How Am I Doing?
Let’s change gears this month by focusing on the value of your personal stock. Last year I discussed the topic of post-traumatic stress disorder (PTSD) by evaluating the choices you make that may have an effect on your body and ability to successfully enjoy your retirement. All of us realize we are in a high-stress career. Along the way, we find various methods to manage our stress — some are healthy, while others may be questionable. Similar to our military members and their tours of duty, we have a tour of duty that lasts from 20 to 30 years that all the while takes a toll on our emotional and physical well-being. Hence, “How Am I Doing?” this time around does not pertain to your financial portfolio but, rather, your emotional portfolio.
During the early to middle portions of your tour is the perfect time to reflect on how you are managing your emotional portfolio. Nonetheless, if you have gone past the midpoint in your career, don’t think it’s time to throw in the towel; you still have plenty of reflection time. Be mindful that most of us will look at ourselves and quickly determine that “I’m doing fine.” This is why in the financial world there are checks and balances. At the end of the fiscal year, we look at the numbers and say it was a great year (or maybe not). However, the buck does not stop there. We turn our books over to the auditors and have an independent review to determine where we may have made mistakes or to identify areas where improvements can be made.
Now, you have the opportunity to turn the books over and conduct your own audit. Begin with your family and then move on to your close friends. This should provide you with a clear picture of the status of your personal portfolio and “how you are doing.” Remind your family and friends to be bold and honest in their evaluations of you. You may learn that you have made some wise and poor decisions in your personal investment choices. Fortunately for you, your family and friends are a whole lot more forgiving and supportive than the investment world and willing to help you along in the process toward reconciling your books and achieving your goals.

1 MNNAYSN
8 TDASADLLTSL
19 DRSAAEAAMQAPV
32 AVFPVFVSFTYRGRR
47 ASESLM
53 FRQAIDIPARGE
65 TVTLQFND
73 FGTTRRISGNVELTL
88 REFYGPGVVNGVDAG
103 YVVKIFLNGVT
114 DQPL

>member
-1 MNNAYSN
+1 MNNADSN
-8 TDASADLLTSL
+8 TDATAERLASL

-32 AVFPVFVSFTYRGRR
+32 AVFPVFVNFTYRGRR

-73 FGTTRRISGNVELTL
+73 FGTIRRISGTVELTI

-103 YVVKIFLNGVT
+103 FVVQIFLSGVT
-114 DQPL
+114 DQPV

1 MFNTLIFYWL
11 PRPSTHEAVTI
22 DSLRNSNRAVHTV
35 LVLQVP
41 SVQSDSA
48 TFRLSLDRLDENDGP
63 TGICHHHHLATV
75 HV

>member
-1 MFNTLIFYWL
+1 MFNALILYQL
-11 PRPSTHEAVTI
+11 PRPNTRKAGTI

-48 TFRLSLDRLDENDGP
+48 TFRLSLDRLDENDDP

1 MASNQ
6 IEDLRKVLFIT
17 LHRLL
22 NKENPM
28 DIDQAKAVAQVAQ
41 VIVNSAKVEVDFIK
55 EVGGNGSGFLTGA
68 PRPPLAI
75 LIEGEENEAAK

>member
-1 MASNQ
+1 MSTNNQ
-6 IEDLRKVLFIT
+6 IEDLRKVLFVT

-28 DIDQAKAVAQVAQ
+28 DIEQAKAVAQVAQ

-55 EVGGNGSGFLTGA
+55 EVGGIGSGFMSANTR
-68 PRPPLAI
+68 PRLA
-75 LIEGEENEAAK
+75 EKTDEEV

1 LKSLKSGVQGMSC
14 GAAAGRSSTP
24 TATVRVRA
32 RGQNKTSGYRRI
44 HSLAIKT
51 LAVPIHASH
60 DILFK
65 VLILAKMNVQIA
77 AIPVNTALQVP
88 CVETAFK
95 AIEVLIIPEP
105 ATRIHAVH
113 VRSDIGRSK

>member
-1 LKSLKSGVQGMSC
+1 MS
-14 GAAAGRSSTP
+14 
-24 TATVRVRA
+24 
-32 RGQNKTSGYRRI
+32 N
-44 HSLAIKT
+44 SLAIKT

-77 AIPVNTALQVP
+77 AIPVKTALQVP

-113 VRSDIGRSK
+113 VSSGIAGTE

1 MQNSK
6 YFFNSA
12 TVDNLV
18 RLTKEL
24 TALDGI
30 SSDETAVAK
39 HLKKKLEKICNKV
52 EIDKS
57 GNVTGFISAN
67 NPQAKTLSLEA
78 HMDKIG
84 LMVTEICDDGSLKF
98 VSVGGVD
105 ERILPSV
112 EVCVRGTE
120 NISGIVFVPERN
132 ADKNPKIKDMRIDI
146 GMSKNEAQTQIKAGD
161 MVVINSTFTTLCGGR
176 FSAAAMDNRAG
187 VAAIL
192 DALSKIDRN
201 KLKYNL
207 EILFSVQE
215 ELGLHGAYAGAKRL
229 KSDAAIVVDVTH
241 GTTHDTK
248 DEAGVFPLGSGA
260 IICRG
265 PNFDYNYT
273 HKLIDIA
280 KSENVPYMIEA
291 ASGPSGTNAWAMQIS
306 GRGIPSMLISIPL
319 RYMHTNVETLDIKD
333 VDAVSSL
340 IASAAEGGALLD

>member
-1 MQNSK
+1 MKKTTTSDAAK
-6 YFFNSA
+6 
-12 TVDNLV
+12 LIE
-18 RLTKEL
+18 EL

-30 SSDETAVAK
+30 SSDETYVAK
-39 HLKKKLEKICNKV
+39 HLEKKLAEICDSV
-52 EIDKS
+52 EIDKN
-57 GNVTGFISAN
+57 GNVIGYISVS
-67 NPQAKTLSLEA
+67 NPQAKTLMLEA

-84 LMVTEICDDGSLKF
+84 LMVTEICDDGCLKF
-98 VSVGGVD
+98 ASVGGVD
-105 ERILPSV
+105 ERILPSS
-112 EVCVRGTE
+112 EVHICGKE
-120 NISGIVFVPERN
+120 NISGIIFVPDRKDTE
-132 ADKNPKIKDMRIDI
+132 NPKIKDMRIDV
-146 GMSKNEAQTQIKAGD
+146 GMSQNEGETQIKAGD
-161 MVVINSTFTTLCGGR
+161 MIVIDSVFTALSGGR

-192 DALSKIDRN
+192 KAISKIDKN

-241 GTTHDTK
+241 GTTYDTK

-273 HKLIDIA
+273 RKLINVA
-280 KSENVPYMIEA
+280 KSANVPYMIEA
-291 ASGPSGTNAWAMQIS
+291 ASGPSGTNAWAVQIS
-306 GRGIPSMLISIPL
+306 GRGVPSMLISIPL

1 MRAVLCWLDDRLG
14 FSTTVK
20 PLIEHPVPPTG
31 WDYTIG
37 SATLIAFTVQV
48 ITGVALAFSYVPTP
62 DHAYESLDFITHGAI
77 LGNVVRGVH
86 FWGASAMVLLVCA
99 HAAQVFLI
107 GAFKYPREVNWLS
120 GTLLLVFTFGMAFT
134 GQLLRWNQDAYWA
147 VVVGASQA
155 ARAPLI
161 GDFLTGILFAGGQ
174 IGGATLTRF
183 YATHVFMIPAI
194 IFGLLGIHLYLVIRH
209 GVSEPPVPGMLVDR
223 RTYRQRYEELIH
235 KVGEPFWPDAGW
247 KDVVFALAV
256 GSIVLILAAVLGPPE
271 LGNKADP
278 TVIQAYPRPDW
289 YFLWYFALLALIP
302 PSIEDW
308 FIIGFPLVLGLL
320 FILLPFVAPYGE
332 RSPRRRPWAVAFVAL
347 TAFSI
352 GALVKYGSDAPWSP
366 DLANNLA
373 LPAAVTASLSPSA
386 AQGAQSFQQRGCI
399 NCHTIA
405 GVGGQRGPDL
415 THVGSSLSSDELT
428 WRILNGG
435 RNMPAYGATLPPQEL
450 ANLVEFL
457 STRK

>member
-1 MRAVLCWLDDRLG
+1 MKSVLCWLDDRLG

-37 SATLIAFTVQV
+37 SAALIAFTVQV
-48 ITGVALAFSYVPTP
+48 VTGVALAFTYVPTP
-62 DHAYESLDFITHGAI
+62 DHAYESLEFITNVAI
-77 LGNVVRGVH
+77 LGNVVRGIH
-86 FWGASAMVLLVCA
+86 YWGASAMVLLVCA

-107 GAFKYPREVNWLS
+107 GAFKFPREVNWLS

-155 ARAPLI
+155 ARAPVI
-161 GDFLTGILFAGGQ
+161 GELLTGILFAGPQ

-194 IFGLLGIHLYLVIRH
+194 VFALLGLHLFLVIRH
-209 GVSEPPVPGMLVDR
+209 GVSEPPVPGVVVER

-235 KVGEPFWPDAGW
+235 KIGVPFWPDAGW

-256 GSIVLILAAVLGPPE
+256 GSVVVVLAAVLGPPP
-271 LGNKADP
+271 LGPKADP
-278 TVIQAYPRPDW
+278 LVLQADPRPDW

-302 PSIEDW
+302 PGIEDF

The audit process is a perfect start toward making positive changes in your emotional account, especially if your family and friends feel that you are not making strides in managing your stress, which, in turn, will increase theirs. Lately there have been numerous reports on secondhand stress and the negative effects it has on our family and friends. Depending on how your personal portfolio is doing, there are remedies out there to improve your situation. Even if you are operating in the positive zone, it does not hurt to have an advisor provide you with some detailed guidelines to keep you on the right track.
Take some time to review your agency’s employee assistance program (EAP) or medical insurance coverage for how to get professional advice in diversifying your emotional portfolio. If not for yourself, then you have a resource to offer your partners should you realize that they are in need. It is incumbent on all of us to not only back our fellow officers in times of danger, but also in times of emotional need.
Here is a short list of some reading material to help you gather more insight on this very important topic.
- Force Under Pressure: How Cops Live and Why They Die by Dr. Lawrence Blum
- Stoning the Keepers at the Gate: Society’s Relationship With Law Enforcement by Dr. Lawrence Blum
- Visions of Courage: The Bobby Smith Story by Dr. Bobby Smith
- The Will to Survive by Dr. Bobby Smith
- Emotional Survival for Law Enforcement by Dr. Kevin Gilmartin
I close with retired Lieutenant Marty Van Lierop’s words: “Remember two things. First, you can’t control the direction of the wind. But, you can adjust your sails! And remember your goal. Live long enough and healthy enough to draw retirement benefits for at least the same number of years of service you put into the system!”
Be safe and have fun.